Commentary

COMMENT & CONTROVERSY


 


GESTATIONAL DIABETES TESTING GUIDELINES UPDATED
JANELLE YATES (WEB EXCLUSIVE ARTICLE; JANUARY 2011)

Seeking clarification of new GDM guidelines

I have been following reports of the American Diabetes Association’s (ADA) recently updated guidelines on screening for gestational diabetes mellitus (GDM). None of the reports I have read make it clear what a diagnosis now requires—only one elevated blood glucose value? Two?

And what about monitoring of patients once a diagnosis is made? Has that changed at all?

Nabil Elkhoury, MD
Uniontown, Pa

The editors respond:

According to the guidelines, screening for GDM should take place at 24 to 28 weeks’ gestation using a 75-gram, 2-hour oral glucose tolerance test (OGTT). Plasma glucose should be measured in the fasting state and at 1 and 2 hours. Any single abnormal value warrants a diagnosis of gestational diabetes. The cutpoints are:

  • fasting: ≥92 mg/dL (5. 1 mmol/L)
  • 1 hour: ≥180 mg/dL (10. 0 mmol/L)
  • 2 hour: ≥153 mg/dL (8. 5 mmol/L).

In addition, all women who have risk factors for diabetes should be screened at the first prenatal visit using standard diagnostic criteria. If diabetes is confirmed, these women should be given a diagnosis of overt diabetes, not GDM.

The ADA has not revised recommendations for follow-up and monitoring of women who have GDM. “Additional well-designed clinical studies are needed to determine the optimal intensity of monitoring and treatment of women with GDM diagnosed by the new criteria (that would not have met the prior definition of GDM),” the ADA notes. 1

For more information on GDM, see the May 2010 editorial on the subject by Robert L. Barbieri, MD. It’s available in our archive at obgmanagement.com. Also see the comprehensive overview of GDM by E. Albert Reece, MD, PhD, MBA, that will appear in the March 2011 issue.


CEASE THE PRACTICE OF EARLY ELECTIVE DELIVERY, SAYS MARCH OF DIMES
JANELLE YATES (WEB EXCLUSIVE ARTICLE; JANUARY 2011)

Show me the evidence on early elective delivery!

I’d like to see the evidence-based assessment of these repetitive headlines announcing the March of Dimes recommendations. For those of us who actually take care of patients, the likelihood of seeing true serious long-term problems from a delivery at 38 to 39 weeks is incredibly low. In my 20 years of practice I have not seen one. Taking away this option seems without credible basis for those of us who have patients with excellent dating by first-trimester ultrasound. So again I say, show me the evidence that inductions at 38 or 39 weeks’ gestation cause meaningful long-term problems and not just statistical problems such as admission to the special care nursery for observation!

Bret Lewis, MD
Atlanta, Ga

Ms. Yates responds

There are no randomized, controlled trials addressing this question. However, according to the March of Dimes, “Multiple recent studies indicate that elective deliveries <39 weeks carry significant increased risk for the baby (odds ratio, 2.0 to 3.0 compared to infants born between 39 and 41 weeks).”1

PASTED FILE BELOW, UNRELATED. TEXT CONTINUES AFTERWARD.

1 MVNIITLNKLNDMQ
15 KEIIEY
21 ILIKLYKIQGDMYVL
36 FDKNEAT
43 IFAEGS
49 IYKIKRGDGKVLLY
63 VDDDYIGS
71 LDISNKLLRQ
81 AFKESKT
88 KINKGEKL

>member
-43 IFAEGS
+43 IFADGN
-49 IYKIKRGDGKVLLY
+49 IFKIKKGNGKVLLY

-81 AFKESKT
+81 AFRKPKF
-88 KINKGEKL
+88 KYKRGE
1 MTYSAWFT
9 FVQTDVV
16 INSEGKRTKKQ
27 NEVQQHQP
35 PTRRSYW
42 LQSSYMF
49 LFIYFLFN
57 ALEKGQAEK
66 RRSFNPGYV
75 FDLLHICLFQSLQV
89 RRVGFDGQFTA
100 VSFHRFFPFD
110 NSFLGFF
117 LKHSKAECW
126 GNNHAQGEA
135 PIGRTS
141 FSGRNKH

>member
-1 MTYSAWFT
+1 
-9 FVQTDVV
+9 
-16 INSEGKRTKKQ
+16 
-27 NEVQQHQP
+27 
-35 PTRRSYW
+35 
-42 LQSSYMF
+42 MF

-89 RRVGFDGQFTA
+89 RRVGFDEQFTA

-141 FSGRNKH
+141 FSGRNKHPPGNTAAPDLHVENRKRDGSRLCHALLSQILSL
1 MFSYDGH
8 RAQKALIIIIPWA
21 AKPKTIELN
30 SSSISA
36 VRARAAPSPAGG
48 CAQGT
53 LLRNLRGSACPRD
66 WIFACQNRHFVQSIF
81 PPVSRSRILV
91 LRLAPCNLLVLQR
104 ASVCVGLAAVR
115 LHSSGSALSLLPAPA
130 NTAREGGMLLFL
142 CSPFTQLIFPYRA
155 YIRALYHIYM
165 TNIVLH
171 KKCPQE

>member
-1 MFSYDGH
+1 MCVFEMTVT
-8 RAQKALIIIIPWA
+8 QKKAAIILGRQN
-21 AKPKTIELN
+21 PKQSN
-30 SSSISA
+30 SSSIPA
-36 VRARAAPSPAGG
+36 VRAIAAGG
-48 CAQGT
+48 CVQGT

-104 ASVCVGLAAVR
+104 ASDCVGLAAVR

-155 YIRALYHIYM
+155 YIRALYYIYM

In a study of Intermountain Healthcare (Utah and Southeast Idaho), which performs about 30, 000 deliveries each year, the rate of respiratory distress syndrome (requiring a ventilator) “was 22.5 times higher for infants born at 37 weeks and 7.5 times higher for infants born at 38 weeks, compared with infants born at 39 weeks. The study also found increased rates of persistent pulmonary hypertension, NICU admissions and neonatal stays beyond 5 days in a <39-week elective induction group.”1

Other data are provided in the March of Dimes report, Toward Improving the Outcomes of Pregnancy III. 2


THE UBIQUITOUS, DRAWN-OUT, ANNOYING WAIT TO SEE THE DOCTOR
ROBERT L. BARBIERI, MD (EDITORIAL; DECEMBER 2010)

7 more ways to reduce the patient’s waiting time

I appreciate Dr. Barbieri’s suggestions for ways to decrease the “drawn-out” wait to see the doctor. Here are seven more strategies for reducing that time that have proved to be helpful to me:

  1. Follow a template. I have a template that requires me to see an obstetric patient on the 15- and 45-minute marks of every hour. I see gynecologic patients on the hour and half hour, with a break for problem additions to the schedule.
  2. Designate a time for add-ons. I use the first 30 minutes of each office day to see add-ons floated from nursing calls the night before.
  3. Forget lunch! I book consults to run through the lunch hour so that I can talk all I want.
  4. Check the schedule in advance. I check mine 7 days in advance, always scanning for errors or tight scheduling. I sometimes move chatty patients to a looser time slot to maintain flow and avoid errors.
  5. Use email. I maintain email contact with patients to prevent silly visits that do not require a trip to the office.
  6. Look at every chart. I examine patient charts prior to the start of office hours and flag things that require extended set-up so that I can give the staff extra time to complete it.
  7. Apologize for being late. It sometimes can’t be avoided—but when patients are rarely required to wait, they tend to be more understanding when it does happen.

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